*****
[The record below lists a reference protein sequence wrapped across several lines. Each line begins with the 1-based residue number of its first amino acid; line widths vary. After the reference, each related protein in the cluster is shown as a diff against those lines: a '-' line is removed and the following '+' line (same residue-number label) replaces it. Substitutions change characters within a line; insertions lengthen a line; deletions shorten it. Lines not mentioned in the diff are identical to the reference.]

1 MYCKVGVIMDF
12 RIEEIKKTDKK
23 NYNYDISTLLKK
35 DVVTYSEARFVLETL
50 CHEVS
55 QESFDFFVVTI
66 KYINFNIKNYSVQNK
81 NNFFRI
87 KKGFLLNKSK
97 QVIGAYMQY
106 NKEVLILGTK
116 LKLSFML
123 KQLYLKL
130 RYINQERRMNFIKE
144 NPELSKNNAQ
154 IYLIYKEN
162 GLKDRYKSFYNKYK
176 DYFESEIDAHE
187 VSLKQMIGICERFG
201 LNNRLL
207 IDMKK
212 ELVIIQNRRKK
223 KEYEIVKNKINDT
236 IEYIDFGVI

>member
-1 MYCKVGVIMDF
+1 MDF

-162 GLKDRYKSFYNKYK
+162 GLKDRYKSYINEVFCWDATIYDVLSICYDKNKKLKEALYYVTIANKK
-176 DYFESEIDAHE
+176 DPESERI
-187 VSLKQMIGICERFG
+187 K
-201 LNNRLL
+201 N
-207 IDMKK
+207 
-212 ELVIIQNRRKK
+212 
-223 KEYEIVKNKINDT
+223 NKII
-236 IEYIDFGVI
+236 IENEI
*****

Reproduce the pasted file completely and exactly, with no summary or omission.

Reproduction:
[The record below lists a reference protein sequence wrapped across several lines. Each line begins with the 1-based residue number of its first amino acid; line widths vary. After the reference, each related protein in the cluster is shown as a diff against those lines: a '-' line is removed and the following '+' line (same residue-number label) replaces it. Substitutions change characters within a line; insertions lengthen a line; deletions shorten it. Lines not mentioned in the diff are identical to the reference.]

1 MYCKVGVIMDF
12 RIEEIKKTDKK
23 NYNYDISTLLKK
35 DVVTYSEARFVLETL
50 CHEVS
55 QESFDFFVVTI
66 KYINFNIKNYSVQNK
81 NNFFRI
87 KKGFLLNKSK
97 QVIGAYMQY
106 NKEVLILGTK
116 LKLSFML
123 KQLYLKL
130 RYINQERRMNFIKE
144 NPELSKNNAQ
154 IYLIYKEN
162 GLKDRYKSFYNKYK
176 DYFESEIDAHE
187 VSLKQMIGICERFG
201 LNNRLL
207 IDMKK
212 ELVIIQNRRKK
223 KEYEIVKNKINDT
236 IEYIDFGVI

>member
-1 MYCKVGVIMDF
+1 MDF

-162 GLKDRYKSFYNKYK
+162 GLKDRYKSYINEVFCWDATIYDVLSICYDKNKKLKEALYYVTIANKK
-176 DYFESEIDAHE
+176 DPESERI
-187 VSLKQMIGICERFG
+187 K
-201 LNNRLL
+201 N
-207 IDMKK
+207 
-212 ELVIIQNRRKK
+212 
-223 KEYEIVKNKINDT
+223 NKII
-236 IEYIDFGVI
+236 IENEI